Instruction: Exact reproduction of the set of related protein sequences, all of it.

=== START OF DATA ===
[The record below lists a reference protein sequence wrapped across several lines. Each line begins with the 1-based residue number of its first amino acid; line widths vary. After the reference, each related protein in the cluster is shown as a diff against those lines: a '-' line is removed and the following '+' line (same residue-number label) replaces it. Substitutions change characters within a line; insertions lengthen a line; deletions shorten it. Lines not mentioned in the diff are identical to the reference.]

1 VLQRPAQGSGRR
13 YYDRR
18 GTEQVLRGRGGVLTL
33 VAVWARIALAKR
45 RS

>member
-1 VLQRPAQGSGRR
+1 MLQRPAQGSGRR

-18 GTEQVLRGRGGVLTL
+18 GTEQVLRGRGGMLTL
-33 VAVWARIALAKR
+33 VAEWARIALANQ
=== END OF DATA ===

[The record below lists a reference protein sequence wrapped across several lines. Each line begins with the 1-based residue number of its first amino acid; line widths vary. After the reference, each related protein in the cluster is shown as a diff against those lines: a '-' line is removed and the following '+' line (same residue-number label) replaces it. Substitutions change characters within a line; insertions lengthen a line; deletions shorten it. Lines not mentioned in the diff are identical to the reference.]

1 VLQRPAQGSGRR
13 YYDRR
18 GTEQVLRGRGGVLTL
33 VAVWARIALAKR
45 RS

>member
-1 VLQRPAQGSGRR
+1 MLQRPAQGSGRR

-18 GTEQVLRGRGGVLTL
+18 GTEQVLRGRGGMLTL
-33 VAVWARIALAKR
+33 VAEWARIALANQ